Previously I wrote about ways by which we could ascertain if a behavior modification plan is actually working in changing the targeted behavior. Today, I’d like to expand on another reliable way of knowing whether success has been reached or even if we are on the right track.
I recently met with a couple that had me come over because their dog is growling at them. Initially, when talking to the husband over the phone, he described the incidents when their Basset Hound had growled at them. Once I got to their home and sat with both of them things began to unravel! As is often the case, the couple had different experiences and observations as to under which circumstances their dog was growling. And they even had very different expectations for their dog. In other words, what was acceptable about their dog’s behavior to one of them was not acceptable to the other at all!
We spent half of the Initial Consult identifying exactly when and how often their Basset Hound is growling at either one of them – yes, this is also a very possible variation: Different people = different relationship with the dog = different possible responses from the pup.
Because behavior is always fluctuating, sometimes it is really hard to be 100% about the specificity of triggers and the best way of maintaining the behavior in the first place.
I told the couple that they needed to have semi-private eyes. Their job for the next 10 days was to write exactly when and under what circumstances their dog growled. I need to know if during the ten-day any of the triggers reported or potentially under other conditions their dog growled at either one of them.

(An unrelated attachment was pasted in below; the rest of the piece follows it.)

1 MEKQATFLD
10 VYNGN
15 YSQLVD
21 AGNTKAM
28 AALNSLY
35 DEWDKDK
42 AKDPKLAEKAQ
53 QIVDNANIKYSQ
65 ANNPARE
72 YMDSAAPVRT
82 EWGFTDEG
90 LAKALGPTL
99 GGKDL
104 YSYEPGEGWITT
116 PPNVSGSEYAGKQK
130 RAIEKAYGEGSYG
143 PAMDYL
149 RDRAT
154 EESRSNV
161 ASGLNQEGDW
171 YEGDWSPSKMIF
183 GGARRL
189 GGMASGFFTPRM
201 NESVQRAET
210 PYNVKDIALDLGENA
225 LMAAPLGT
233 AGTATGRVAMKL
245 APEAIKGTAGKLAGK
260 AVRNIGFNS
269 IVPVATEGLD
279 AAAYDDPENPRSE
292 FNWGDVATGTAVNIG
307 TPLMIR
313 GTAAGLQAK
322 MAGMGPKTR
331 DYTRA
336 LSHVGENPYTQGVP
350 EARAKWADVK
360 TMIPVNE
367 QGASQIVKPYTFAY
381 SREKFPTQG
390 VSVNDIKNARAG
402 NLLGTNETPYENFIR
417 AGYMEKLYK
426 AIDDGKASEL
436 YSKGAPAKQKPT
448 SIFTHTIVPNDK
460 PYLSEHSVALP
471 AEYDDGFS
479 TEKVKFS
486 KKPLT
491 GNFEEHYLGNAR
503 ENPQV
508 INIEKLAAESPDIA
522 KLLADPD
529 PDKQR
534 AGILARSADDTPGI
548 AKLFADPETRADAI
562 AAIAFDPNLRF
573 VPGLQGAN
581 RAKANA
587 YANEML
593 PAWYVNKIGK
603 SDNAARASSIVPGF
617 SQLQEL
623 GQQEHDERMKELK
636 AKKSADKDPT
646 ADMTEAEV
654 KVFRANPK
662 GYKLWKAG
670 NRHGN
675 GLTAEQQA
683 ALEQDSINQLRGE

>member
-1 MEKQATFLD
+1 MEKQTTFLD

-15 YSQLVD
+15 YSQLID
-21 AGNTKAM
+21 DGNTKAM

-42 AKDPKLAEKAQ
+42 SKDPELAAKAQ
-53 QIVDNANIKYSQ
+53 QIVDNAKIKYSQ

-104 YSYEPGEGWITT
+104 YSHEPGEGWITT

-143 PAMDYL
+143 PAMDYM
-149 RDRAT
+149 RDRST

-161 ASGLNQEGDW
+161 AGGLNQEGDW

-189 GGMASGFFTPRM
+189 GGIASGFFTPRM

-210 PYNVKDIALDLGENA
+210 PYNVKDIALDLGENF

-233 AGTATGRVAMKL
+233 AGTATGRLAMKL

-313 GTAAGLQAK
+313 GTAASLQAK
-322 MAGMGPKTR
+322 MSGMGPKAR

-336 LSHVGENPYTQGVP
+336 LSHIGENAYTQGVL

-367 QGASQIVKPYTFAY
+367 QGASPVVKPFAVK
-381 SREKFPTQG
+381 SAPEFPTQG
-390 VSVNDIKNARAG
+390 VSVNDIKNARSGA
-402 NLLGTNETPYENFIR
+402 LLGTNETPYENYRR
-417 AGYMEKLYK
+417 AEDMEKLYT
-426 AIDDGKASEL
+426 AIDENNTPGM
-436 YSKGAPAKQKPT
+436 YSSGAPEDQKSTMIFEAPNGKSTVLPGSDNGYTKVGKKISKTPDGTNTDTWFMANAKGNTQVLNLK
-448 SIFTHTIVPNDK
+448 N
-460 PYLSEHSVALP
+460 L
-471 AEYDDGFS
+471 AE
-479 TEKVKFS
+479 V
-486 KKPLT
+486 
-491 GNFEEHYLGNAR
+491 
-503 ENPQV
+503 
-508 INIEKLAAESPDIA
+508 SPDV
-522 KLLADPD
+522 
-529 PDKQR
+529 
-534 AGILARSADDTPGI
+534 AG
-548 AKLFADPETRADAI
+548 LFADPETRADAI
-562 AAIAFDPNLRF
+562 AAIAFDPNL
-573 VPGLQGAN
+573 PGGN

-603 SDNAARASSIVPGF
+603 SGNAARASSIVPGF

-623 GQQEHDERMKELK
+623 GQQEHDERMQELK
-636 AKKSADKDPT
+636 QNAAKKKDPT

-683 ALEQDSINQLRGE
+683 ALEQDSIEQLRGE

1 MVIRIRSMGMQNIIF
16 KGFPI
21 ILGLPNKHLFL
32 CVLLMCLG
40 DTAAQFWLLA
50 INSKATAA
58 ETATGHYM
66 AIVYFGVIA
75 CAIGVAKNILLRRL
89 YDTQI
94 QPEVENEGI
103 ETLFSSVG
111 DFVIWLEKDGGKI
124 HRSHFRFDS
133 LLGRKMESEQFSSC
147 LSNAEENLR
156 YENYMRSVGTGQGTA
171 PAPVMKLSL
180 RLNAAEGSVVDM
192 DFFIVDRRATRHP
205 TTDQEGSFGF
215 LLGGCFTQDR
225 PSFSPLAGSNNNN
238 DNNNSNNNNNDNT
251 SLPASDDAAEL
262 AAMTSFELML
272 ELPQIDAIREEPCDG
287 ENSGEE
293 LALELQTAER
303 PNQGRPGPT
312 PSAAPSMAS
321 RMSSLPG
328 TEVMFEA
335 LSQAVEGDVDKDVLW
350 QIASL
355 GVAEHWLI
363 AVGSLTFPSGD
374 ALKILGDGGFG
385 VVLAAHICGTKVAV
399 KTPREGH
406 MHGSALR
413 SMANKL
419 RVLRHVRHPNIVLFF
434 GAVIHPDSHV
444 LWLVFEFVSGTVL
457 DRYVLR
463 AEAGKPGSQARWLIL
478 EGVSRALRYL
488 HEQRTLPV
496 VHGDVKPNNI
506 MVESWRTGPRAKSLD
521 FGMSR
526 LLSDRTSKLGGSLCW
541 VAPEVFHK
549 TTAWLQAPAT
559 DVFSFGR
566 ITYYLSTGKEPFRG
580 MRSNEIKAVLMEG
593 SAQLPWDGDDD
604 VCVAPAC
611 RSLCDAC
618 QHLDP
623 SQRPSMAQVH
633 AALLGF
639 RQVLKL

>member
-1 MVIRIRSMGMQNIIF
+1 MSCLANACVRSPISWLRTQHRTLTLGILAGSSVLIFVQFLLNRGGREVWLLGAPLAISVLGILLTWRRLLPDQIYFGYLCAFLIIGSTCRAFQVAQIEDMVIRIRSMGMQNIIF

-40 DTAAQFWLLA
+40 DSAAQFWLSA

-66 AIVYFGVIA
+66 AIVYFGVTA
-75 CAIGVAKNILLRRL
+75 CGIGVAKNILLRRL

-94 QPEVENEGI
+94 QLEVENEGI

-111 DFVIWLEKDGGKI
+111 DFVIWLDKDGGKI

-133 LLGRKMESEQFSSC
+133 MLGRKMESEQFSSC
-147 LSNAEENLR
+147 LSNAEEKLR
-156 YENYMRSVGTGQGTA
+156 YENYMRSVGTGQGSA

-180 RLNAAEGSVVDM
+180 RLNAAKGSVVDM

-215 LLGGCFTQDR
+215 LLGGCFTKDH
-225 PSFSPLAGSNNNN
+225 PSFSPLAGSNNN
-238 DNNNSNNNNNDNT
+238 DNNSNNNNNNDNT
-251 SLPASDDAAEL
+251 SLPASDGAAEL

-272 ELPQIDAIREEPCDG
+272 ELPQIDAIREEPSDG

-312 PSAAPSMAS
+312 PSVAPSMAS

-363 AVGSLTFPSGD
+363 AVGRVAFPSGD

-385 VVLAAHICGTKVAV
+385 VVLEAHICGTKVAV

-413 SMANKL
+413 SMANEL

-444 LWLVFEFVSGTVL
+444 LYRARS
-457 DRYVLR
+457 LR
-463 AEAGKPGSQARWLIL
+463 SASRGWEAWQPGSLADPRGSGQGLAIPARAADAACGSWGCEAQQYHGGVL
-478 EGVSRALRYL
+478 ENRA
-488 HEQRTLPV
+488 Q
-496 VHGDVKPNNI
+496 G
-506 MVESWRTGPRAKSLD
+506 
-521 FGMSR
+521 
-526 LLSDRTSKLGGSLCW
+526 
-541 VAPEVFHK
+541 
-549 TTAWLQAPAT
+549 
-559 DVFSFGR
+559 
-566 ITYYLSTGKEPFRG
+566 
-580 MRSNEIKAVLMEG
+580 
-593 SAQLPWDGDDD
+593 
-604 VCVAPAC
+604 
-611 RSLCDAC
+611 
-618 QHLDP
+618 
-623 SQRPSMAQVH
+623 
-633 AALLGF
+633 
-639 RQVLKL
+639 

We had identified the following triggers, which resulted in their dog growling in the past: hovering over the dog, petting the dog (body location not specified at this point), and lifting or touching his paws. I told them to avoid the triggers where their dog responded with a growl, and they both agreed.
For the next 10 days, they were instructed to write down on a ready-made form the below information. Each one of them had their own identical form as their experiences were different.
- What happened just before the dog growled? Where are they walking towards the dog? Playing roughly? Cleaning the dog’s ears? When the dog was just waking up from a nap? Etc.
- Where did the behavior take place? When the dog was lying next to them? When they removed the food bowl or just prior to feeding? Etc.
- What did they do after the dog growled?
- How often did the dog growl at them?
- How did they feel when their dog growled at them?
Once we have identified with more certainty the specific circumstances under which their dog growls we can begin to work on each one of the triggers.
It is human nature to pile events under the same category – after all our brain is wired for looking for patterns – even if the patterns are really not there. Also, our memory is not as reliable as we think it is. Writing things down when they take place will reveal with much more accuracy what we are up against.
In addition, for this couple determining their own emotional reaction towards their dog when he growled at them was one big piece of the puzzle. When we write things down we can go back and look at them with more detachment. My job then is to suggest a behavior modification plan that takes into consideration both perspectives and factual information so that we can move forward in helping them.